When he announced the government’s response to the recent independent review of PHARMAC Health Minister Andrew Little boldly declared that “the days of the independent republic of PHARMAC are over.” His words were warmly welcomed by many patient advocacy groups, tired of battling for years to get timely access at an affordable price to the medicines their clients required. However, he will need to tread very carefully to ensure that his words do not come back to haunt him.
Until the late 1980s, there were few controls on the prices charged by pharmaceutical companies for making their medicines available in New Zealand. The government simply paid the ever-escalating medicines bill, and it was no surprise that, as medicines became more complex and sophisticated, pharmaceutical expenditure got completely out of control.
In 1988 the government took the dramatic temporary step of removing laxatives and antihistamines from the list of fully subsidised medicines. The inevitable ensuing public outcry allowed the government to attempt to frame the public argument that the cost of pharmaceuticals had risen out of control and needed to be reined in, while at the same time ensuring that New Zealanders had reasonable and affordable access to the medicines they needed.
Although the public did not buy the government’s argument, the then Department of Health agreed to appoint an official whose primary task was to negotiate better pricing arrangements with the pharmaceutical companies. However, that move quickly proved ineffective. So, in 1993 the government established a stand-alone agency, PHARMAC, to determine based on independent clinical assessment the medicines that should be funded, and then to negotiate with suppliers the price to be paid. In its early years, PHARMAC launched what it described internally at the time as a “jihad” against the pharmaceutical companies and their pricing policies, which probably cost New Zealand in terms of medicines availability over the medium term.
PHARMAC not only used its funding policy to determine which medicines would be made available, but also negotiated directly with the pharmaceutical companies on pricing. At the same time, PHARMAC’s establishment neatly removed the issue of medicines supply from the sphere of direct political influence. This enabled successive Ministers of Health to say that decisions about medicines availability and funding were made on the best available independent clinical advice, without and involvement from politicians. The government’s role was now limited to setting PHARMAC’s annual funding level.
Nearly thirty years on, though, creaks were beginning to appear in the PHARMAC model, so a review was timely. With more new and innovative medicines becoming available to treat more conditions, PHARMAC was increasingly struggling to meet the rapidly growing patient demand. Even though funding levels have been sharply increased under the present government, many patient groups still felt they were still missing out, and that New Zealand was slipping behind comparable countries in the provision of medicines.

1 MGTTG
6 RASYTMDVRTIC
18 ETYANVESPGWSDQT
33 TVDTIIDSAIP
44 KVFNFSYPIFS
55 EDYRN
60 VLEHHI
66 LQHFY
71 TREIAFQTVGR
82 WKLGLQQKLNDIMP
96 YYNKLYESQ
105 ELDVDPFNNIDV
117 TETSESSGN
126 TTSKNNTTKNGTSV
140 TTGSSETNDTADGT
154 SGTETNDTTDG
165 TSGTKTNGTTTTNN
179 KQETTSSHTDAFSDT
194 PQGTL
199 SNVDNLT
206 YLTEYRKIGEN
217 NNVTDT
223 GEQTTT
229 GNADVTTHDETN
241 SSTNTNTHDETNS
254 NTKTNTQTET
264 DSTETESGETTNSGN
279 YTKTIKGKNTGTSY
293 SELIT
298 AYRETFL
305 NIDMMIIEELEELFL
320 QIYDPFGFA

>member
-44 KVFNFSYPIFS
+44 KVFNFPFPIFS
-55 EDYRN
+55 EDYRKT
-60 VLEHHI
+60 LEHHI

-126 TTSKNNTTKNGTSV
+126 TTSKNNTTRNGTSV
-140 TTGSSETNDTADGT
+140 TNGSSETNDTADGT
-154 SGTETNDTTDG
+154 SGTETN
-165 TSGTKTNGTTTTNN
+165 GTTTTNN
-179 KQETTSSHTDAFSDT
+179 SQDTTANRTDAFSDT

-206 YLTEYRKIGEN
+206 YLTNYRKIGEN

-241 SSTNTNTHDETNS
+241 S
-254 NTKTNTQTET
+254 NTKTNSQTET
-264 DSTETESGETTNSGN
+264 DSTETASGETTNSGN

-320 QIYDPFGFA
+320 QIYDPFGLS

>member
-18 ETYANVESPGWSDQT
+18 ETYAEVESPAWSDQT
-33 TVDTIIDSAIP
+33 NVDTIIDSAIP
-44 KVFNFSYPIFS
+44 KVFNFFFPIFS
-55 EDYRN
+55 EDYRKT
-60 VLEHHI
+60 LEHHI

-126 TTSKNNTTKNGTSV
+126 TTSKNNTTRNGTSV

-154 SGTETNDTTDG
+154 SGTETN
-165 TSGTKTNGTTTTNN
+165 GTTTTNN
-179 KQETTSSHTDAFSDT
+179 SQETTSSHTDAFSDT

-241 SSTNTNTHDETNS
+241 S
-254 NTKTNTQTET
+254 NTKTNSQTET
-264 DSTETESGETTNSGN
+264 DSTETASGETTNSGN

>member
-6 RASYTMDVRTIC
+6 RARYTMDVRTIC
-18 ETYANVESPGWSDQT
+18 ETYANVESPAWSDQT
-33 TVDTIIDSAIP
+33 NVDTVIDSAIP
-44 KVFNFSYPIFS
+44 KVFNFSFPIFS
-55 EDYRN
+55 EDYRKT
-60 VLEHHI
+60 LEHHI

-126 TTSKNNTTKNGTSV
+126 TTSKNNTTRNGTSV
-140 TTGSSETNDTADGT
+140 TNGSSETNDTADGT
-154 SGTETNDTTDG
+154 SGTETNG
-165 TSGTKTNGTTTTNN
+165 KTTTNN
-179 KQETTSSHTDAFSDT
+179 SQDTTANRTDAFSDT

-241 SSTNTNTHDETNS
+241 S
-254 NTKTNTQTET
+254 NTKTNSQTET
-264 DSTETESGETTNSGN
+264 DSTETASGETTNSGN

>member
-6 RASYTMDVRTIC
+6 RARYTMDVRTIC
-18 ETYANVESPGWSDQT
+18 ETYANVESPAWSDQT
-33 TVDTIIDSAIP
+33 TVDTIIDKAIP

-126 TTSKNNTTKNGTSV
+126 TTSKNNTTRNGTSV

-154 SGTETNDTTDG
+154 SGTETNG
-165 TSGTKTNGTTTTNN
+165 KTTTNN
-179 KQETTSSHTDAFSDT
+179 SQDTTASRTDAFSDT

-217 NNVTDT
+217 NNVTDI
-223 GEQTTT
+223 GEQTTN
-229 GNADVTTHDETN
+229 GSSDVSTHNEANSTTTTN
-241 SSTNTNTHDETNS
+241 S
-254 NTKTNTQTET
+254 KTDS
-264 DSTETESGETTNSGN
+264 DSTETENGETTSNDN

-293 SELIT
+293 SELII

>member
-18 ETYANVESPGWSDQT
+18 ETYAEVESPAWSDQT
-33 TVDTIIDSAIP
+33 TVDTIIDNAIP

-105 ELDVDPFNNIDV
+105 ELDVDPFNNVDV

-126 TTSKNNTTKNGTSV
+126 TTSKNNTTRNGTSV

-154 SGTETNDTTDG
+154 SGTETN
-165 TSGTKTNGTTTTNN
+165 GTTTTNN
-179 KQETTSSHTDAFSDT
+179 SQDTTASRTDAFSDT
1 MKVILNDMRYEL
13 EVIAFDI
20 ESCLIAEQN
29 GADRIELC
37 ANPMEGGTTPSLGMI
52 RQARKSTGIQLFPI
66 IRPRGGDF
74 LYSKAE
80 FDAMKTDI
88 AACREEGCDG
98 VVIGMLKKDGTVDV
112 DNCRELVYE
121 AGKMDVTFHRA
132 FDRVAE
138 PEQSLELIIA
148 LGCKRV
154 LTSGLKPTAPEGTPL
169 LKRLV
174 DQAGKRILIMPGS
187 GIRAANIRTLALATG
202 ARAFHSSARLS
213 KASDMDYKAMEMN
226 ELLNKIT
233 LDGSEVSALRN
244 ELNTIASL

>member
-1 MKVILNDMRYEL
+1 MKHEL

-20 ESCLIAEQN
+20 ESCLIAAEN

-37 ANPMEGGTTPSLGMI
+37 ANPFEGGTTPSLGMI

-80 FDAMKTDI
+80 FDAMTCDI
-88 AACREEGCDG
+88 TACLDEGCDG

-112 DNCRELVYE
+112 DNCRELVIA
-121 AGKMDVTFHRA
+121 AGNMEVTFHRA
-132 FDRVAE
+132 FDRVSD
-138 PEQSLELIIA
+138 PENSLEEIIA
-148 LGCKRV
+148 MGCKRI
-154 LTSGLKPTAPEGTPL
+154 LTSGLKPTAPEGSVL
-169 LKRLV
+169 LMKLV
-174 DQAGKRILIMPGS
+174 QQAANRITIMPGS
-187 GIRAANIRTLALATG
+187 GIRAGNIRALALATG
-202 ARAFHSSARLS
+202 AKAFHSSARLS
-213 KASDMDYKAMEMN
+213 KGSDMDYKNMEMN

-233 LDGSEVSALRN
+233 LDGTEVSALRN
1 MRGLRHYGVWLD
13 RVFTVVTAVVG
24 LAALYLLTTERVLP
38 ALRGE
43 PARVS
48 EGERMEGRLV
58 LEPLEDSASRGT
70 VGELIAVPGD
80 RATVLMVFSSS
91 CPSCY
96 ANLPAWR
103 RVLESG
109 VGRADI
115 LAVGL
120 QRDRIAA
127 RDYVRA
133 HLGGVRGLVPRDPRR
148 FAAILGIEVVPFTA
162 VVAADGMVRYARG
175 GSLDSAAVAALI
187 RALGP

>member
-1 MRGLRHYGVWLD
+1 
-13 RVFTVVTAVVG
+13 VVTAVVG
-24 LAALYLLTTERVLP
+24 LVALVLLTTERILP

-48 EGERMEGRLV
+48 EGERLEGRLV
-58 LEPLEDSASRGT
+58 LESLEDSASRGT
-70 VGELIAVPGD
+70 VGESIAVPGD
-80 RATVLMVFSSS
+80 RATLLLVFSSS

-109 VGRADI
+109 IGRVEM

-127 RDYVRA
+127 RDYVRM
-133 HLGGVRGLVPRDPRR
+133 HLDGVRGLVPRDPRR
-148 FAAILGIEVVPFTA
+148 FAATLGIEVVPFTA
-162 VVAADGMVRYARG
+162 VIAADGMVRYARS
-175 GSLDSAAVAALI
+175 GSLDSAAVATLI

The changes recommended by the review, most of which have been accepted by the government, have been intended to refocus PHARMAC in a kinder, gentler way, more in tune with the medicines’ environment of today, than the 1990s. Hence the Minister’s bravado comment and the general support of the various patient groups for the changes that have been announced.
However, these changes will still mean medicines’ acquisition and supply is a matter of rationing, with PHARMAC and its clinical advisers still determining which patients’ needs and medicines should have greater priority within their funding resources. The demand for new and innovative medicines, which will become ever more expensive as they become more sophisticated, will almost certainly intensify. Unless this government and future governments continue to double the PHARMAC budget every four to five years, which in these straitened financial times seems unlikely, the situation will quickly return to where it was.
Unless, of course, the government’s longer-term plan is to fully fund all medicines that are clinically approved for New Zealand, no matter what their cost or comparative efficacy. There would then be no need for PHARMAC at all, as all that would be required for a medicine to be available in New Zealand would be clinical approval by Medsafe. The government would be left to just pick up the tab and pay whatever price the pharmaceutical companies demanded. And just like it did in the 1980s, the government’s pharmaceutical bill would quickly balloon out of control.
There are no present signs this is the government’s intention, which means that PHARMAC will continue to play a rationing role, albeit from a higher budget baseline. Inevitably, over time, situations will occur where it is forced to make choices, or where it needs to stand firm in the face of a public clamour for a medicine that may not be justified on efficacy grounds. The public grumbling about PHARMAC will gradually return.
The missing link in all this which has been overlooked in the revamp of the national Medicines Policy has been establishing the optimum range of medicines that should be available in New Zealand, consistent with our national health priorities and the health needs of our population. It would then be for PHARMAC and the government to jointly work out the best way they could be procured and funded, and the relative needs of New Zealanders met fairly and equitably.
Without that, medicines policy looks set to continue to operate in a vacuum, with PHARMAC, however kinder and gentler it may be portrayed, still left to make the hard decisions. In that environment, proclaiming that “the days of the independent republic of PHARMAC are over” seem set to come back to haunt this Minister and his successors as hollow, inaccurate and simply wrong.